Utilize este identificador para referenciar este registo: http://hdl.handle.net/10400.22/7239
Título: Role of oxidative stress-induced systemic and cavernosal molecular alterations in the progression of diabetic erectile dysfunction
Autor: Castela, Angela
Gomes, Pedro
Domingues, Valentina F.
Paíga, Paula
Costa, Raquel
Vendeira, Pedro
Costa, Carla
Palavras-chave: 3-nitrotyrosine
Endothelial nitric oxide synthase
Erectile dysfunction
Oxidative stress
Data: 2014
Editora: Wiley
Relatório da Série N.º: Journal of Diabetes;Vol. 7, Issue 3
Resumo: Background Erectile dysfunction (ED) is a prevalent complication of diabetes, and oxidative stress is an important feature of diabetic ED. Oxidative stress-induced damage plays a pivotal role in the development of tissue alterations. However, the deleterious effects of oxidative stress in the corpus cavernosum with the progression of diabetes remain unclear. The aim of this study was to evaluate systemic and penile oxidative stress status in the early and late stages of diabetes. Methods Male Wistar streptozotocin-diabetic rats (and age-matched controls) were examined 2 (early) and 8 weeks (late) after the induction of diabetes. Systemic oxidative stress was evaluated by urinary H2O2 and the ratio of circulating reduced/oxidized glutathione (GSH/GSSG). Penile oxidative status was assessed by H2O2 production and 3-nitrotyrosine (3-NT) formation. Cavernosal endothelial nitric oxide synthase (eNOS) was analyzed by quantitative immunohistochemistry. Dual immunofluorescence was also performed for 3-NT and α-smooth muscle actin (α-SMA) and eNOS–α-SMA. Results There was a significant increase in urinary H2O2 levels in both diabetic groups. The plasma GSH/GSSG ratio was significantly augmented in late diabetes. In cavernosal tissue, H2O2 production was significantly increased in late diabetes. Reactivity for 3-NT was located predominantly in cavernosal smooth muscle (SM) and was significantly reduced in late diabetes. Quantitative immunohistochemistry revealed a significant decrease in eNOS levels in cavernosal SM and endothelium in late diabetes. Conclusions The findings indicate that the noxious effects of oxidative stress are more prominent in late diabetes. Increased penile protein oxidative modifications and decreased eNOS expression may be responsible for structural and/or functional deregulation, contributing to the progression of diabetes-associated ED.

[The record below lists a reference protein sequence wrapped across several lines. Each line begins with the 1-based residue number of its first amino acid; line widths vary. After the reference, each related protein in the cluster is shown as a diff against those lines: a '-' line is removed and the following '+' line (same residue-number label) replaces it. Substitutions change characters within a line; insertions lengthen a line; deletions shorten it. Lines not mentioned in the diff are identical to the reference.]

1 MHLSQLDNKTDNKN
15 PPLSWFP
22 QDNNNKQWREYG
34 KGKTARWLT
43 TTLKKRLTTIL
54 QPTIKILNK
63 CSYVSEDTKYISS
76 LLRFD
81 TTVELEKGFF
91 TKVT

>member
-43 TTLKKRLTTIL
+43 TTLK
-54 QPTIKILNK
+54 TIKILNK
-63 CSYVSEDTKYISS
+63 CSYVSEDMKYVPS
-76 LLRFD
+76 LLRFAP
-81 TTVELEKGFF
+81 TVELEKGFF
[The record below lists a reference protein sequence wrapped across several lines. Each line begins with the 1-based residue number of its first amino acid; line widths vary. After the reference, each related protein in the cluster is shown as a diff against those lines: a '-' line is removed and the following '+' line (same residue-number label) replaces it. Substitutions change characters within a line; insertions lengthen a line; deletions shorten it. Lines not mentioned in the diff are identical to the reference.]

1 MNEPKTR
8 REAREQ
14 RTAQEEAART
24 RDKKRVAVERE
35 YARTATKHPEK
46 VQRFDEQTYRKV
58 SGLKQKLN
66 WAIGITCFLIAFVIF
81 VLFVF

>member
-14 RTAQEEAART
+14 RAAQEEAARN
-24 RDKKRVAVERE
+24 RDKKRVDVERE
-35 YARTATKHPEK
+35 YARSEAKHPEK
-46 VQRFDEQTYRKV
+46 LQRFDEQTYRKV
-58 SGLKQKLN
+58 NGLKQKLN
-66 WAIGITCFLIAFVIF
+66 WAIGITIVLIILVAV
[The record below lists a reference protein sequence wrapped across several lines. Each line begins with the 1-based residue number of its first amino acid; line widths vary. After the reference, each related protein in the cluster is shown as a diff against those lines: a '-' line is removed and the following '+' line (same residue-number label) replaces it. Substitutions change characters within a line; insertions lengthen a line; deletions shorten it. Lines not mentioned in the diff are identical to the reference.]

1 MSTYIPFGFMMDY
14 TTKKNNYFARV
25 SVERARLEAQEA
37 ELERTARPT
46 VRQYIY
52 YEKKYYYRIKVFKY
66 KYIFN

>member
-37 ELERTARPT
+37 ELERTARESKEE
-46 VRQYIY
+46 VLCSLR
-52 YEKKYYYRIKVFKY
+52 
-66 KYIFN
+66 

URI: http://hdl.handle.net/10400.22/7239
DOI: 10.1111/1753-0407.12181
Versão do Editor: http://onlinelibrary.wiley.com/doi/10.1111/1753-0407.12181/full
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